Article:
Indigenous health worker Elise Bailey, Cooloola Aboriginal Services president Aunty Lillian Burke, elder Aunty Olive Bennet and Torres Strait Islander representative Chop Lewis.
Indigenous health worker Elise Bailey, Cooloola Aboriginal Services president Aunty Lillian Burke, elder Aunty Olive Bennet and Torres Strait Islander representative Chop Lewis. Renee Pilcher

Flying flags for reconciliation

IN TRUE spirit of NAIDOC Week, yesterday’s flag-raising ceremony at Gympie Hospital welcomed new indigenous hospital liaison officer Chris Gorrie and his beautiful blended family.

Mr Gorrie was recently appointed to work with the hospital’s Indigenous Health department and provide more appropriate support and advocacy for local indigenous people.

He relocated to Gympie for the position with his young family, who are proud to be a mix of the Koori and Murri people.

Mr Gorrie said the term Koori applied to Aboriginal people from Victoria and southern New South Wales and Murris traditionally occupied most of Queensland.

His union with wife Deanne, originally from Bundaberg, means his children are related to both groups.

He said NAIDOC Week was a time for indigenous people and families like theirs to share success stories.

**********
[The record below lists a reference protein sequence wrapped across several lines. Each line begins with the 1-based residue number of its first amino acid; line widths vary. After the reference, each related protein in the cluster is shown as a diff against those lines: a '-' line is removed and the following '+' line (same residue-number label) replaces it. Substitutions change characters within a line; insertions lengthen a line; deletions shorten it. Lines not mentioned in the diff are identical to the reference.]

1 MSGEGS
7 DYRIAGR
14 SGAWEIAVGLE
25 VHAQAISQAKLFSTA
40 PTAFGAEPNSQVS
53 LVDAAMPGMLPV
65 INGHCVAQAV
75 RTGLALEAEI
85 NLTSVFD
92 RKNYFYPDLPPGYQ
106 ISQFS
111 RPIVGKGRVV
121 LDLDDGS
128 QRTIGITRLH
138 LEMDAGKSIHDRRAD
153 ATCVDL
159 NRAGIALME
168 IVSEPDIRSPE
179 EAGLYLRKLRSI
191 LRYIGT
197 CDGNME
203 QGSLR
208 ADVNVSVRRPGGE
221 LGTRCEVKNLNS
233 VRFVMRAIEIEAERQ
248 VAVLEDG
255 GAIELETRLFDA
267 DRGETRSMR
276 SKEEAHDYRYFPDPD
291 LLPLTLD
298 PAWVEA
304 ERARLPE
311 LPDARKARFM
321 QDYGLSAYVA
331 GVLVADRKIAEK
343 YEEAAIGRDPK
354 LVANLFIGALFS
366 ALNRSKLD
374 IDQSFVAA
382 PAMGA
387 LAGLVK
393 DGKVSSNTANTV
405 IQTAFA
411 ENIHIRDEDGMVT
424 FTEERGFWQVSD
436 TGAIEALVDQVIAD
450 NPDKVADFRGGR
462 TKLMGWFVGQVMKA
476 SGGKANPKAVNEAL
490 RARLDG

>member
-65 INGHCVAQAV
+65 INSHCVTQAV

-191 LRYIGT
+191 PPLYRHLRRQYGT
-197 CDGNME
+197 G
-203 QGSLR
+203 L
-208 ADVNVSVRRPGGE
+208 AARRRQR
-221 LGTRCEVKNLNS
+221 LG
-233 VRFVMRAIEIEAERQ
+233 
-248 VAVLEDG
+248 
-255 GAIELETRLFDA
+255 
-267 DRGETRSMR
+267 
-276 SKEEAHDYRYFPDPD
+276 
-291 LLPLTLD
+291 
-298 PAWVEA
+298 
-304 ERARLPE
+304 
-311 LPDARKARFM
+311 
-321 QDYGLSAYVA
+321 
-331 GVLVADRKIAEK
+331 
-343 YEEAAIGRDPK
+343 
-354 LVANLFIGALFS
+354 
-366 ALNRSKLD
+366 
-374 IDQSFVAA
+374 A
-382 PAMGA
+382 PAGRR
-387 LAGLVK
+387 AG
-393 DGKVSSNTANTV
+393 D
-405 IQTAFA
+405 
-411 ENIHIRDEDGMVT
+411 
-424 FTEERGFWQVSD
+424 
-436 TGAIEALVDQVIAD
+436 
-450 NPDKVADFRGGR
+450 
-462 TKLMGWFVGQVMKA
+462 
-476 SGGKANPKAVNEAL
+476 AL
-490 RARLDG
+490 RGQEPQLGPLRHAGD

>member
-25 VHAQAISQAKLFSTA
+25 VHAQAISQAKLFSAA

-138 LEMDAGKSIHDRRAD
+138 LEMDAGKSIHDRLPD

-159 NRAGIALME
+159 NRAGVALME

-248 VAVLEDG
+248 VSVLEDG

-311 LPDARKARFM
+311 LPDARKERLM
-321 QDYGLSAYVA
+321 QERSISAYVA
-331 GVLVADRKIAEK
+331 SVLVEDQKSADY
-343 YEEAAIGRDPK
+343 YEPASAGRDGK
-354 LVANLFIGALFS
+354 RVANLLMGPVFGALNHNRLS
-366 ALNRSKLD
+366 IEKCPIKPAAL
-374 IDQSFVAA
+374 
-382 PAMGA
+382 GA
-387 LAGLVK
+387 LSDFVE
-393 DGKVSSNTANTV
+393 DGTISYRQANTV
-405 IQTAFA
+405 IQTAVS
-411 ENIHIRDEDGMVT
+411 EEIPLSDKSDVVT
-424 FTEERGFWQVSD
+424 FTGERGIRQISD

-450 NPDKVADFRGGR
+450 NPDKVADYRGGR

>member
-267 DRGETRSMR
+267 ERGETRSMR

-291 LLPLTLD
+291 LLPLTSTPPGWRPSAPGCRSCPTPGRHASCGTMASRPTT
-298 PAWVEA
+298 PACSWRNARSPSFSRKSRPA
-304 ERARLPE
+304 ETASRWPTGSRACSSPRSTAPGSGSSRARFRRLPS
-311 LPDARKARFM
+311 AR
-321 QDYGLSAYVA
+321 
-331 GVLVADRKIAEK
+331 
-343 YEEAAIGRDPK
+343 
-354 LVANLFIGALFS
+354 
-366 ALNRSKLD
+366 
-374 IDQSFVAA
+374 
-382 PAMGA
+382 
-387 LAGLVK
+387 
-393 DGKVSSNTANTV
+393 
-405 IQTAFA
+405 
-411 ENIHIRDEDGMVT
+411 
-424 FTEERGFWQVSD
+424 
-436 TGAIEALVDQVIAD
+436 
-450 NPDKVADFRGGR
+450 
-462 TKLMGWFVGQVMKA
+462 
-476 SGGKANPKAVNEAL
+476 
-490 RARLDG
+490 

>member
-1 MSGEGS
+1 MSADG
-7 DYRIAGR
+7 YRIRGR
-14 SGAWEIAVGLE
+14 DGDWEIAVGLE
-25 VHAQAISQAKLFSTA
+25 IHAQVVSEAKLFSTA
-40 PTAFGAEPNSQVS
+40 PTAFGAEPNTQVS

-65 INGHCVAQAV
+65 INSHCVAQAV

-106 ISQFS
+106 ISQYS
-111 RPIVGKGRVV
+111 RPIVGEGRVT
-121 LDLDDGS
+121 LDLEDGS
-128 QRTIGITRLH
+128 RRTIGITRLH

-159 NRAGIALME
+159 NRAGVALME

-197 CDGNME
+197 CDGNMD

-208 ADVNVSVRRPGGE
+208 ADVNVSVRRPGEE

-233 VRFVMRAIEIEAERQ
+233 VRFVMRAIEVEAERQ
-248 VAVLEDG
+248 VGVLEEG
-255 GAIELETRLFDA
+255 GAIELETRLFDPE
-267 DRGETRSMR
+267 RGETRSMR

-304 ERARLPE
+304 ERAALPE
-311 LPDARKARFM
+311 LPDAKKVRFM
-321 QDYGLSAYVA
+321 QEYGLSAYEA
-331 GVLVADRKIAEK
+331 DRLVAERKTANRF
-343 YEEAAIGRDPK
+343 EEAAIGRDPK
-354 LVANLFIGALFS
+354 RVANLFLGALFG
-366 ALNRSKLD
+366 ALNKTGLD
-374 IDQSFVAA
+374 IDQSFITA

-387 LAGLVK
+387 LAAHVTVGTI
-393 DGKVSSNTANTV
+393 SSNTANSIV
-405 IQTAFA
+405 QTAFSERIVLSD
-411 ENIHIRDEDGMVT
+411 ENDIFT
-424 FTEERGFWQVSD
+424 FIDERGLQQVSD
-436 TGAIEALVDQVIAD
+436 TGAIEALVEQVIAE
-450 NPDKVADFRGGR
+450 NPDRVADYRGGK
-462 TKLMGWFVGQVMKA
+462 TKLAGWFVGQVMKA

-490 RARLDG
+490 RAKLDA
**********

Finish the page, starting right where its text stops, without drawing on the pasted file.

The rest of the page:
“It is almost 40 years to the day that the Aboriginal flag was first raised in Adelaide’s Victoria Square on the 12th of July in 1971,” he said.

“Like the Torres Strait Islander flag, it was created as a symbol of unity and identity.”

The flags were raised alongside the Australian flag yesterday after two more flagpoles were installed at the hospital’s entry last week. A hospital spokesman said the move to fly all three flags demonstrated Queensland Health’s commitment to closing the gap in indigenous health by officially recognising their culture.

Australian-born Chop Lewis honoured his Torres Strait Islander heritage by raising the country’s flag alongside Aunty Olive Bennet, who welcomed the hospital’s move to fly indigenous flags.

“At last they have responded with reconciliation...it’s a step in the right direction,” she said.

“So much has changed in Gympie in the 70 years I’ve been here. There was a little wooden hospital here, now it is a great facility.”

NAIDOC Week is a celebration of Aboriginal and Torres Strait Islander cultures. It also honours indigenous elders’ cultural knowledge, skills and goodwill they carry within the community

This year’s theme – Change: the next step is ours – is aimed toward Aboriginal and Torres Strait Islander people taking responsibility for the future, by planning and taking action to instil positive change.

Gympie Times


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